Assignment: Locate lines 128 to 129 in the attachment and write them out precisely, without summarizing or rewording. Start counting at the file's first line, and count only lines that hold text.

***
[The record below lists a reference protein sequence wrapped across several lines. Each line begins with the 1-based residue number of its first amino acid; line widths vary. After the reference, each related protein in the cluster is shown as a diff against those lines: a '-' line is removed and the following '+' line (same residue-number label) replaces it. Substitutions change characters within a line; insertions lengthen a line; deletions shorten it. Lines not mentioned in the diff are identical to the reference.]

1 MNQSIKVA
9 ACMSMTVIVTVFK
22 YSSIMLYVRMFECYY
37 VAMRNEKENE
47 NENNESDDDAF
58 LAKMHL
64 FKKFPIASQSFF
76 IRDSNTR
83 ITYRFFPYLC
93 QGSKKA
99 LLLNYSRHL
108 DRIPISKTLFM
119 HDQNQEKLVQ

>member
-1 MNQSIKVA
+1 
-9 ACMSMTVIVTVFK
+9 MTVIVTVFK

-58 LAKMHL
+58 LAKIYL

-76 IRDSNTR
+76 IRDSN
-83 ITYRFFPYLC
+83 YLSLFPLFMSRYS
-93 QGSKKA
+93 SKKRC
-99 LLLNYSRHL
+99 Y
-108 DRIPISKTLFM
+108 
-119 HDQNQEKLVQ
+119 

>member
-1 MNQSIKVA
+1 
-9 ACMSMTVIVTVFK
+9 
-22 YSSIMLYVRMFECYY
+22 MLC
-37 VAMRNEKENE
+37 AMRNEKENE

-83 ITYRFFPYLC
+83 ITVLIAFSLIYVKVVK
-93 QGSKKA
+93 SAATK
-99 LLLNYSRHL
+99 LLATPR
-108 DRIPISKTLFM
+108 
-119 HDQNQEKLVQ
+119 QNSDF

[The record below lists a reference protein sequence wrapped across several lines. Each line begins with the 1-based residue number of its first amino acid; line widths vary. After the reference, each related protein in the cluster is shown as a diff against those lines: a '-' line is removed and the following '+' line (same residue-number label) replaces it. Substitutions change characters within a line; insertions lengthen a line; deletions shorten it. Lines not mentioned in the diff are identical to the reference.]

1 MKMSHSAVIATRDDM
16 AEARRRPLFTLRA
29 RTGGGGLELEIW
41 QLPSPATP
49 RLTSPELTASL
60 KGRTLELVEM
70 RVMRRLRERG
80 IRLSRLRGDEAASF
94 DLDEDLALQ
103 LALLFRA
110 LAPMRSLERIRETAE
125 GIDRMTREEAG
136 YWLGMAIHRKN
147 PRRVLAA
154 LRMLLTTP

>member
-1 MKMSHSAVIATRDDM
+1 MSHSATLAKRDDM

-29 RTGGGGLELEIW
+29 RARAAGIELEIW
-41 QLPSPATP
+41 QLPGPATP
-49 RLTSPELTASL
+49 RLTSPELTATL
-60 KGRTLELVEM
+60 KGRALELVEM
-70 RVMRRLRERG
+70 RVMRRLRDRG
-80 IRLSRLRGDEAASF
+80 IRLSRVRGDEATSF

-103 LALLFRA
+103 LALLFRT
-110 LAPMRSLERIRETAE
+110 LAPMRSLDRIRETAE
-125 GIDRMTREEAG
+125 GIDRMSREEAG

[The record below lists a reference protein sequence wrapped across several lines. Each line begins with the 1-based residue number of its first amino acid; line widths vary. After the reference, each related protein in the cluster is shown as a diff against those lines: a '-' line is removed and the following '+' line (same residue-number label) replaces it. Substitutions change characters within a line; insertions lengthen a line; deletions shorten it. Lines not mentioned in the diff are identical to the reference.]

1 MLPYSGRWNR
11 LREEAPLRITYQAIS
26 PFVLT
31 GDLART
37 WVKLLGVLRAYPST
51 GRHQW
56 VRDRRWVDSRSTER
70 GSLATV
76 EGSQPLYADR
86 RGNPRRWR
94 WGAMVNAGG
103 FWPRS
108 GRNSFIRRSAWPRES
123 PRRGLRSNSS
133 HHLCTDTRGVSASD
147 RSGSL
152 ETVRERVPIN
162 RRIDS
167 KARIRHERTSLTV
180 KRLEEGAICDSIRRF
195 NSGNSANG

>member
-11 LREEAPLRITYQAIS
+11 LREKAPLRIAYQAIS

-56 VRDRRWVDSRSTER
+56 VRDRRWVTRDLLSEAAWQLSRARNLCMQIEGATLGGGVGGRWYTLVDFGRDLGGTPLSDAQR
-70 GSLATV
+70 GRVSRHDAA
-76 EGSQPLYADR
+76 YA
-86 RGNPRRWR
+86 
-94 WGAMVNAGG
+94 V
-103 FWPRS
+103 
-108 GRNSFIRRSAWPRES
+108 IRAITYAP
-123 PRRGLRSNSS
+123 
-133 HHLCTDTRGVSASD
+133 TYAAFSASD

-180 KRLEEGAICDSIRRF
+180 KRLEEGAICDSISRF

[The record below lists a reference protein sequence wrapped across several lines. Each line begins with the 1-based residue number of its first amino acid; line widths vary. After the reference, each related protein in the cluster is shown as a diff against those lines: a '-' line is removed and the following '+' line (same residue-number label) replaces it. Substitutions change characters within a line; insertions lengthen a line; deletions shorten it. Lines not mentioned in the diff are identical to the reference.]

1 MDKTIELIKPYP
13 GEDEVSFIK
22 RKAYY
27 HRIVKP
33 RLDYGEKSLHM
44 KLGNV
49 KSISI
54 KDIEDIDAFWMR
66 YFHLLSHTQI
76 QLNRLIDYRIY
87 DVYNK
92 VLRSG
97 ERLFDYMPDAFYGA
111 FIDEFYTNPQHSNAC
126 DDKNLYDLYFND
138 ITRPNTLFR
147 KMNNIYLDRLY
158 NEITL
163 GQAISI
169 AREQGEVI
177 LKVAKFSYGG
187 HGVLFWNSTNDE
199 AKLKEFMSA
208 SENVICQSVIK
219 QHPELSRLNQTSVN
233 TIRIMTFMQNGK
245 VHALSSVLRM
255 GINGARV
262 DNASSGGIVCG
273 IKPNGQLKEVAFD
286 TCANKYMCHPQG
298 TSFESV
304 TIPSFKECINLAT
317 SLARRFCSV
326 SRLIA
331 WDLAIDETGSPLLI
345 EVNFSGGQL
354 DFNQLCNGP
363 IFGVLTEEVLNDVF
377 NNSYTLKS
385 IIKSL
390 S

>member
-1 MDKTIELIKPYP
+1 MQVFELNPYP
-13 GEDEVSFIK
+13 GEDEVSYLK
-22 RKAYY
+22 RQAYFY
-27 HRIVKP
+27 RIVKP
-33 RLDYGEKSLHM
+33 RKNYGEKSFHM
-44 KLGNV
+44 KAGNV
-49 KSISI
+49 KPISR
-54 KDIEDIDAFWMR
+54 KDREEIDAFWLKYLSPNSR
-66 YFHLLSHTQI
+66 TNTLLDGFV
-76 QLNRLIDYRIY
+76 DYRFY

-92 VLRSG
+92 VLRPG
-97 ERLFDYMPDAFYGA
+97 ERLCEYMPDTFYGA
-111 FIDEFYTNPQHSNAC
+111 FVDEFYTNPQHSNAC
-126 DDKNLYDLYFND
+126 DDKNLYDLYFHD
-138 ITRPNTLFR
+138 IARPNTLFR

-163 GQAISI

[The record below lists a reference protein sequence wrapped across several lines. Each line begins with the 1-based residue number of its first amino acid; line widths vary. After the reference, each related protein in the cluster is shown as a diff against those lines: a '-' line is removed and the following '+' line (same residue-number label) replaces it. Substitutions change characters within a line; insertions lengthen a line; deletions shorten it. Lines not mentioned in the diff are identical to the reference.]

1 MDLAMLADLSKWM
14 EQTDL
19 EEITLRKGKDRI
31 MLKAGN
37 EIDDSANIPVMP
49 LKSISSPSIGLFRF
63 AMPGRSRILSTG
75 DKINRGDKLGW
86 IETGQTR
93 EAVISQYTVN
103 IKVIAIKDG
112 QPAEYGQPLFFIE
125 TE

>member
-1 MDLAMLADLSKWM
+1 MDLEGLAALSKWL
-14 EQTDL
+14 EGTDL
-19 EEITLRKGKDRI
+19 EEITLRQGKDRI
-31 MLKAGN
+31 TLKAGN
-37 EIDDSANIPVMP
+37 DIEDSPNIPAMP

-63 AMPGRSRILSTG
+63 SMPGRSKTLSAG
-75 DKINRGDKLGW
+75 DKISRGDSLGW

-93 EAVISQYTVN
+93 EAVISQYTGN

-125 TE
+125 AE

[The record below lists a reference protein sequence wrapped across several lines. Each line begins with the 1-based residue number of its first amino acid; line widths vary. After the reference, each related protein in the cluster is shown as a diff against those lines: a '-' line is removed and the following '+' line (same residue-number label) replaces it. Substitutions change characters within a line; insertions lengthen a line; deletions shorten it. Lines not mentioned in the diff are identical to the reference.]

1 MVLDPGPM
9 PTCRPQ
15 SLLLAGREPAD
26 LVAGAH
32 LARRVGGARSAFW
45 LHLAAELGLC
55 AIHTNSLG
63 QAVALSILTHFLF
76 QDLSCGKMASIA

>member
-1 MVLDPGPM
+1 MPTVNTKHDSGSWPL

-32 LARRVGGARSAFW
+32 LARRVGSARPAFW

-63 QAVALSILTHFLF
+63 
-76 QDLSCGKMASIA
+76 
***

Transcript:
+108 IRAITYAP
-123 PRRGLRSNSS